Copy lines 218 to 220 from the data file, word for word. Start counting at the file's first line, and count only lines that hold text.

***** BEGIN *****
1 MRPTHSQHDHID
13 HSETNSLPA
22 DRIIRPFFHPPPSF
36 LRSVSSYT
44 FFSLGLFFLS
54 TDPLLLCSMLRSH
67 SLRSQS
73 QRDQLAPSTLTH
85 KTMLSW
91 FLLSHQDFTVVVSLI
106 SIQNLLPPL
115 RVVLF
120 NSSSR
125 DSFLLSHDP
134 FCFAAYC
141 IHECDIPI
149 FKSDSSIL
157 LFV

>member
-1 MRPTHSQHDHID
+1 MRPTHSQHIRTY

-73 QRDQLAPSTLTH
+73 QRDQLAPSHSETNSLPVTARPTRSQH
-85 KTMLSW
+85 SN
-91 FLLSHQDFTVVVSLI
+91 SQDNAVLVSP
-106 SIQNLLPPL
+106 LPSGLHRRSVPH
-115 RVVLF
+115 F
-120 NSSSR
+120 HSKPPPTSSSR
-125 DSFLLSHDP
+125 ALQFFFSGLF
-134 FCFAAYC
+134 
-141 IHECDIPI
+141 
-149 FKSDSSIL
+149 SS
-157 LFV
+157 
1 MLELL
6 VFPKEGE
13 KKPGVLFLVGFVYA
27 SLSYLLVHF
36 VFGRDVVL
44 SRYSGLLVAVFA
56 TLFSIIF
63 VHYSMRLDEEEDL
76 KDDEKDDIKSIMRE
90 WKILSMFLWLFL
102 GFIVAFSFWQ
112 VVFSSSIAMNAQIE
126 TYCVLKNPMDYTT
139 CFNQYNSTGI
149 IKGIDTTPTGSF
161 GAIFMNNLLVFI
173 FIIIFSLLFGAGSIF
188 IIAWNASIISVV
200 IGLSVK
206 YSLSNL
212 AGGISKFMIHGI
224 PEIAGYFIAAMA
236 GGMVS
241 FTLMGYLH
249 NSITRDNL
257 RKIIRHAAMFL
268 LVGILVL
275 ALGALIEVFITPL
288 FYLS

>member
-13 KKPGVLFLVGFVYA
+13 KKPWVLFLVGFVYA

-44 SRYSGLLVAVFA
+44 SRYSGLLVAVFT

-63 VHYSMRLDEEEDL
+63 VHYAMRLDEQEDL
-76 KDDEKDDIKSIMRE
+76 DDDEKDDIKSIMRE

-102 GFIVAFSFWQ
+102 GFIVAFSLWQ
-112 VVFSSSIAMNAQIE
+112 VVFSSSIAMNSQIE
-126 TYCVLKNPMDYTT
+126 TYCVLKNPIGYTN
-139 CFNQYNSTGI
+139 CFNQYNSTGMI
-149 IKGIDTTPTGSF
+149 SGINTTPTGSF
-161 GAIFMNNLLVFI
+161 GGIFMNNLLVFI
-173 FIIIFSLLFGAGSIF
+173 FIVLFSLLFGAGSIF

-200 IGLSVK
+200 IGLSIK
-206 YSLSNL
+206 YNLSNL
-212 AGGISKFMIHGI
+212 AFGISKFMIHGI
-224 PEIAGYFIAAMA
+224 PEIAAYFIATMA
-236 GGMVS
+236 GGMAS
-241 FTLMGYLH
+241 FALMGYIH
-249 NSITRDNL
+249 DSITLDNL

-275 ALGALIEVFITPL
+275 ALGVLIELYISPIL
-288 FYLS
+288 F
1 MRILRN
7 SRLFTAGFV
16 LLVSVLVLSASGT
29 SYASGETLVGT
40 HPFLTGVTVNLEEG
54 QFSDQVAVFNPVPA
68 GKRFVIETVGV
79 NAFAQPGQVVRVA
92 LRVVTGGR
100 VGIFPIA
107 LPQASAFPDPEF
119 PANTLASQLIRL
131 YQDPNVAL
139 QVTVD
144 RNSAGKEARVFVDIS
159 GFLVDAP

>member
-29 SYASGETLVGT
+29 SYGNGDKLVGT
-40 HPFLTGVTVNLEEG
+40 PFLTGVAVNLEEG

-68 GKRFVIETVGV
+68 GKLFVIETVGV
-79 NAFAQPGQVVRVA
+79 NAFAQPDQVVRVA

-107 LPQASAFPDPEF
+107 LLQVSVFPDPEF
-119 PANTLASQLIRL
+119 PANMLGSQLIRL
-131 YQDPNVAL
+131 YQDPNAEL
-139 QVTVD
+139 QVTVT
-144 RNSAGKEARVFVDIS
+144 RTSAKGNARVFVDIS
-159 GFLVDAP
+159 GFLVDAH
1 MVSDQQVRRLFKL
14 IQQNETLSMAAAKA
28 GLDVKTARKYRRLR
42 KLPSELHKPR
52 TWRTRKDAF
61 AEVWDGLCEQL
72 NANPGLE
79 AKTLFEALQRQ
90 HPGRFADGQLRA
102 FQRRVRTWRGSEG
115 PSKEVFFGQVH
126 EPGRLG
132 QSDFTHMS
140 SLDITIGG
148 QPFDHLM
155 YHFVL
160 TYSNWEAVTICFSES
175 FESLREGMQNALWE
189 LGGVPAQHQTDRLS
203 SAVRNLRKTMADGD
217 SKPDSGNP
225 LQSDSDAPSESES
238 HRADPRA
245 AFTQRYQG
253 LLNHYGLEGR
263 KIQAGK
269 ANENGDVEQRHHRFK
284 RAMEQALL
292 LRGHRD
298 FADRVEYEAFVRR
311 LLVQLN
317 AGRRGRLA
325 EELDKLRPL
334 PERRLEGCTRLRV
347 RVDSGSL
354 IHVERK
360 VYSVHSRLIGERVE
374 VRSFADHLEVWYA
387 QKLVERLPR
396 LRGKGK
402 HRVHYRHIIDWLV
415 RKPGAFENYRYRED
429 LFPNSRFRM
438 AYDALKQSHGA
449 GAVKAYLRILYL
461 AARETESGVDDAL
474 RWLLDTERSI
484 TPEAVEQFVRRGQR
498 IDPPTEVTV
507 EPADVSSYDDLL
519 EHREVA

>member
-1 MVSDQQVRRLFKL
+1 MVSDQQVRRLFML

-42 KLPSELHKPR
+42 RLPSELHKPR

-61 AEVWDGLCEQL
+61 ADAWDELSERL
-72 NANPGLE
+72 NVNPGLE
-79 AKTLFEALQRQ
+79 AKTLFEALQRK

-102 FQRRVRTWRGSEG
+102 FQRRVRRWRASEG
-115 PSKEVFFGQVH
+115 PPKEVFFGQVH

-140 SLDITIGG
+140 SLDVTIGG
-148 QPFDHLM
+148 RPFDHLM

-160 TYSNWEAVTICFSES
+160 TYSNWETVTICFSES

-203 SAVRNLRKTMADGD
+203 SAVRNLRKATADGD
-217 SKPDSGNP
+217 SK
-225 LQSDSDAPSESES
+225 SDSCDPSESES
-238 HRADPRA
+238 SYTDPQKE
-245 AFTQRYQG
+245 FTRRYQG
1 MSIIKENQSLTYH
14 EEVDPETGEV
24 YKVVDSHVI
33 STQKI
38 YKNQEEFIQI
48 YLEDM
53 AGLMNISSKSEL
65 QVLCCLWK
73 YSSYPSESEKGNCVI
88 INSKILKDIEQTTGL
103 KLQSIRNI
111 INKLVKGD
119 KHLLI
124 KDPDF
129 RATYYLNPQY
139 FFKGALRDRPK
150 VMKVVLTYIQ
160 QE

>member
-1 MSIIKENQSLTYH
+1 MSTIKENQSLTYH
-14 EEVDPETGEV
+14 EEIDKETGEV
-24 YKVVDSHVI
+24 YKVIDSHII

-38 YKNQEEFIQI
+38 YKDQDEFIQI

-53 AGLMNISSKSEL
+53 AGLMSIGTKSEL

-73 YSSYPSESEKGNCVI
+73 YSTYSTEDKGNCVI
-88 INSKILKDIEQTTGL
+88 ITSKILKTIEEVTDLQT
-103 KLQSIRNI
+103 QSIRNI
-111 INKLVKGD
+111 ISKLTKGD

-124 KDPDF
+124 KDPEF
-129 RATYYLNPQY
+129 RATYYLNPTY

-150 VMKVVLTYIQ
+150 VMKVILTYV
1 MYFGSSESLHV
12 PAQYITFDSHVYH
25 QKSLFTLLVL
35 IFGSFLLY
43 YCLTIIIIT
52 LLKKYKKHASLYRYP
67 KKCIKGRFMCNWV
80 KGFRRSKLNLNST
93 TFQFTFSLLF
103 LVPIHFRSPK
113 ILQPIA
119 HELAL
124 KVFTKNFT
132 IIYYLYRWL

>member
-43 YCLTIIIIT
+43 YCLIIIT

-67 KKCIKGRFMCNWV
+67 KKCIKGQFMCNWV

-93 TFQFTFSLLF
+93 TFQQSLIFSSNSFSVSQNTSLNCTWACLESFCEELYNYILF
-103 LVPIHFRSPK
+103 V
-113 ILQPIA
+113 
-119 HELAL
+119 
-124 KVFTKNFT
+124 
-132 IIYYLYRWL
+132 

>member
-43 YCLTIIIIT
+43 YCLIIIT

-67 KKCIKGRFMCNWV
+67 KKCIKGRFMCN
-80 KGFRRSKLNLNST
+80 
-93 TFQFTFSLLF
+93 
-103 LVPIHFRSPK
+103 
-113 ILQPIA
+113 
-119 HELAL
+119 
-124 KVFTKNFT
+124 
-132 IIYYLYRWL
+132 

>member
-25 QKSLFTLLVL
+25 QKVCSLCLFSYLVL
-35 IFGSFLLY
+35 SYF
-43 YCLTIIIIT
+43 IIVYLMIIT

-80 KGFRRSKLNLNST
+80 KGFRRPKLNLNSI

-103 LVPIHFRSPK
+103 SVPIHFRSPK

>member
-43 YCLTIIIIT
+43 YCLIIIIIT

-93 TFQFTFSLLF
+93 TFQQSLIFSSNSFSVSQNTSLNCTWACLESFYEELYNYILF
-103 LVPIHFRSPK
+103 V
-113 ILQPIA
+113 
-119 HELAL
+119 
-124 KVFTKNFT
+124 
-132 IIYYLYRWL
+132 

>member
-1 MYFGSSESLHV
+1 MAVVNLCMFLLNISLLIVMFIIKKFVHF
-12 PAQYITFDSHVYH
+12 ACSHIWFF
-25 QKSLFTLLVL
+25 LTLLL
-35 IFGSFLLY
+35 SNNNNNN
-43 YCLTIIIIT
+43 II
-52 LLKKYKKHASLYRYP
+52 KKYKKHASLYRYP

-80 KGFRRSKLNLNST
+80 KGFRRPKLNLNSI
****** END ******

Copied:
+140 SLDVTIGG
-148 QPFDHLM
+148 RPFDHLM